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1899: The Karabacek Period


During his term of office (1899–1917), Joseph von Karabacek, an orientalist, papyrologist, and numismatist, successfully implemented pioneering improvements. Through his agency it became possible to acquire Archduke Rainer’s important collection of papyri, which laid the basis for today’s world-famous Papyrus Museum and the Austrian National Library’s papyrus collection.

As a result of social developments, particularly that of the history of science and scholarship in the nineteenth century, libraries became the most important centres of information and knowledge, in terms of both quantity and quality. When the Augustinian Reading Room, which had been designed as an attractive facility for users upon Karabacek’s initiative, opened in 1906, the court library finally received a reading room that took these new developments into account. Opening hours were extended and new terms of use were set up. The large-scale exhibitions Karabacek organised in the State Hall gave the general public a first glimpse of the court library’s rich holdings. The first major show to be held there was the Gutenberg exhibition in 1900.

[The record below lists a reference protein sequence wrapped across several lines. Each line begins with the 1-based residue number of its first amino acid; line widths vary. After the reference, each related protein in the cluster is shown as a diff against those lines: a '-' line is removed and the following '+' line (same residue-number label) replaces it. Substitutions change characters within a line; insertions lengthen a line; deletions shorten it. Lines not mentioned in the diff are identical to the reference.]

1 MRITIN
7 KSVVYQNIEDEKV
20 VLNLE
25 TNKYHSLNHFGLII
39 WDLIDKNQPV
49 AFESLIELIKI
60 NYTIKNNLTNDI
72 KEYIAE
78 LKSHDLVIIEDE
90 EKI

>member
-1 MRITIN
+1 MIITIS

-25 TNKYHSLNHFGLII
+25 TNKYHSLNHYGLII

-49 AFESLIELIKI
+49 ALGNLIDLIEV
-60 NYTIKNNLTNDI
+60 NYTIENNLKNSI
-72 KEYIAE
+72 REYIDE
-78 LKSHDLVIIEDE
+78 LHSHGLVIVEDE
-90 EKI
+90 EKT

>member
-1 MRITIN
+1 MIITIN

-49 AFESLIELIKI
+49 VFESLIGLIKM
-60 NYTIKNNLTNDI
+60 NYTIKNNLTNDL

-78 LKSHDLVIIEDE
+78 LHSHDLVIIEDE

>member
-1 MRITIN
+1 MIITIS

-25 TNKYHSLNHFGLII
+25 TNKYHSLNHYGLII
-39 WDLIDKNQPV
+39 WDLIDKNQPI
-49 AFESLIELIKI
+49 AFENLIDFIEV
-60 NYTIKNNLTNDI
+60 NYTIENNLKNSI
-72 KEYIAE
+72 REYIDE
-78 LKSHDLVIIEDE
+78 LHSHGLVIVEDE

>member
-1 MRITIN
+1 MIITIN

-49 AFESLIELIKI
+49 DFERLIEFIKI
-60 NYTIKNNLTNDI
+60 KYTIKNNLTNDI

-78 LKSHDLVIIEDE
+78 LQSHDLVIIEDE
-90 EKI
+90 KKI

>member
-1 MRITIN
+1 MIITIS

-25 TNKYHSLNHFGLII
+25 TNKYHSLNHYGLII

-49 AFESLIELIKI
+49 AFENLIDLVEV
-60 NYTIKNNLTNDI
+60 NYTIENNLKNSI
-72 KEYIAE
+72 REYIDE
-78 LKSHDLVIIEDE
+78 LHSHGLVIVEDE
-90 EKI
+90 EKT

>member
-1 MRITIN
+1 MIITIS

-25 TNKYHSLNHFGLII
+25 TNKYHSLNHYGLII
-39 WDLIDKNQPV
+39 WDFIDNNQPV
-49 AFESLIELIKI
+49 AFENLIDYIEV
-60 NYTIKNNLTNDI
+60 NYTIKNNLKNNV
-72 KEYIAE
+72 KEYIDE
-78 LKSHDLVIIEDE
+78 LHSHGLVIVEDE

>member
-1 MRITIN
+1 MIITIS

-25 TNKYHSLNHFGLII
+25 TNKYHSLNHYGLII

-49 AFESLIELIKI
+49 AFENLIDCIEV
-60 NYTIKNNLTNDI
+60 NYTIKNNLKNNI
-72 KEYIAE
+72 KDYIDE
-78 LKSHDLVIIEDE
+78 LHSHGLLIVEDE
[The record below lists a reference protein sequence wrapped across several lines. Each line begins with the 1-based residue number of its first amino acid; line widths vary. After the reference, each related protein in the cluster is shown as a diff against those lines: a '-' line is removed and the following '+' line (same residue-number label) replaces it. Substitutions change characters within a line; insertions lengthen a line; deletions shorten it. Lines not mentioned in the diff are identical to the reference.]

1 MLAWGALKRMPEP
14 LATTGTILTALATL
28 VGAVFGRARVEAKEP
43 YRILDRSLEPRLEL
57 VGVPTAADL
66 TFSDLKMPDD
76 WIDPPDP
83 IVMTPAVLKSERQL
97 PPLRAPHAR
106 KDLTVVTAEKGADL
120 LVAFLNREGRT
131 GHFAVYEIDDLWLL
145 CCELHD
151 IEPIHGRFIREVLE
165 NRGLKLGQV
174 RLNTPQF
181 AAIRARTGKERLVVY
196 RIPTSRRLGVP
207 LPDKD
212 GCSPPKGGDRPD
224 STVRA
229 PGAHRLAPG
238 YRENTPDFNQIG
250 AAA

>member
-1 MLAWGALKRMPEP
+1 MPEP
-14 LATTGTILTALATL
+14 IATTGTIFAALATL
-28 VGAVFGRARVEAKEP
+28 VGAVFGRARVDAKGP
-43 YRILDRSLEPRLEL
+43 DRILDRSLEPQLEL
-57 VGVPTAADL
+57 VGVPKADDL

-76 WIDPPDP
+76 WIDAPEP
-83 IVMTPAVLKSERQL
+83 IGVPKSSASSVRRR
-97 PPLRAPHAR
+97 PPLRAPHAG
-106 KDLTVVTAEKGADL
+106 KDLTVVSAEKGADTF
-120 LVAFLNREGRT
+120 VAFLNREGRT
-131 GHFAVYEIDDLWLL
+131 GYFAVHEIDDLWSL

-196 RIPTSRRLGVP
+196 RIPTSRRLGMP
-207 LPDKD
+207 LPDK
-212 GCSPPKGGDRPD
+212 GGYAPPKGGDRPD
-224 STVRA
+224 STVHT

Under Karabacek’s direction it was for the first time that women were admitted as trainees, although they were not yet employed as research personnel.

The turmoil caused by World War I considerably hampered the court library’s work. Nevertheless Karabacek managed to implement important architectural and administrative measures, introduce new magazines, and even compile an exhibition on the art of bookmaking in the war year of 1916.

» 1920: The Court Library Becomes the National Library

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